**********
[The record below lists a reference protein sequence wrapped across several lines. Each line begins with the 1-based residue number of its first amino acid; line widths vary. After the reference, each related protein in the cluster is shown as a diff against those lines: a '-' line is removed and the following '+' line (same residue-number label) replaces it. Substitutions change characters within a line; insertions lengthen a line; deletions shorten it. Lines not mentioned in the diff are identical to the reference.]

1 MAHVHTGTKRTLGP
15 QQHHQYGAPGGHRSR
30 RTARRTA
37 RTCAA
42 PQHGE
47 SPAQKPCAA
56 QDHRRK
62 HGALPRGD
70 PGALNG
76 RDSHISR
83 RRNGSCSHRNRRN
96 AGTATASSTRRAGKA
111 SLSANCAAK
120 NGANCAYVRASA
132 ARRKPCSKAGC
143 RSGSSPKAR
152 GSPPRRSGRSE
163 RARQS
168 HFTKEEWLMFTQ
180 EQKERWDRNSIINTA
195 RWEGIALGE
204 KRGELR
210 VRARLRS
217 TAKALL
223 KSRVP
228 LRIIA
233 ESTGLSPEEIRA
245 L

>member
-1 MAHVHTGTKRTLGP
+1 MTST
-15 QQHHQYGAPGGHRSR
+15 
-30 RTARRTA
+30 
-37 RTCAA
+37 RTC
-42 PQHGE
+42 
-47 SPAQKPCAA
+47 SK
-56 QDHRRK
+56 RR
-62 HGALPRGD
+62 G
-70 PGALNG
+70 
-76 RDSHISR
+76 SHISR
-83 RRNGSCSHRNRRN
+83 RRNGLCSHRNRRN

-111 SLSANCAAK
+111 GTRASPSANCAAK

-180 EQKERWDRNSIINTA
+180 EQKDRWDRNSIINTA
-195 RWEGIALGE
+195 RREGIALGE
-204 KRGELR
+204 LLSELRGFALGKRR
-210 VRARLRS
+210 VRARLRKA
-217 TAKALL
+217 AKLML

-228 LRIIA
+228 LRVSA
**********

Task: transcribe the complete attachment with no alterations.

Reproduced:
[The record below lists a reference protein sequence wrapped across several lines. Each line begins with the 1-based residue number of its first amino acid; line widths vary. After the reference, each related protein in the cluster is shown as a diff against those lines: a '-' line is removed and the following '+' line (same residue-number label) replaces it. Substitutions change characters within a line; insertions lengthen a line; deletions shorten it. Lines not mentioned in the diff are identical to the reference.]

1 MAHVHTGTKRTLGP
15 QQHHQYGAPGGHRSR
30 RTARRTA
37 RTCAA
42 PQHGE
47 SPAQKPCAA
56 QDHRRK
62 HGALPRGD
70 PGALNG
76 RDSHISR
83 RRNGSCSHRNRRN
96 AGTATASSTRRAGKA
111 SLSANCAAK
120 NGANCAYVRASA
132 ARRKPCSKAGC
143 RSGSSPKAR
152 GSPPRRSGRSE
163 RARQS
168 HFTKEEWLMFTQ
180 EQKERWDRNSIINTA
195 RWEGIALGE
204 KRGELR
210 VRARLRS
217 TAKALL
223 KSRVP
228 LRIIA
233 ESTGLSPEEIRA
245 L

>member
-1 MAHVHTGTKRTLGP
+1 MTST
-15 QQHHQYGAPGGHRSR
+15 
-30 RTARRTA
+30 
-37 RTCAA
+37 RTC
-42 PQHGE
+42 
-47 SPAQKPCAA
+47 SK
-56 QDHRRK
+56 RR
-62 HGALPRGD
+62 G
-70 PGALNG
+70 
-76 RDSHISR
+76 SHISR
-83 RRNGSCSHRNRRN
+83 RRNGLCSHRNRRN

-111 SLSANCAAK
+111 GTRASPSANCAAK

-180 EQKERWDRNSIINTA
+180 EQKDRWDRNSIINTA
-195 RWEGIALGE
+195 RREGIALGE
-204 KRGELR
+204 LLSELRGFALGKRR
-210 VRARLRS
+210 VRARLRKA
-217 TAKALL
+217 AKLML

-228 LRIIA
+228 LRVSA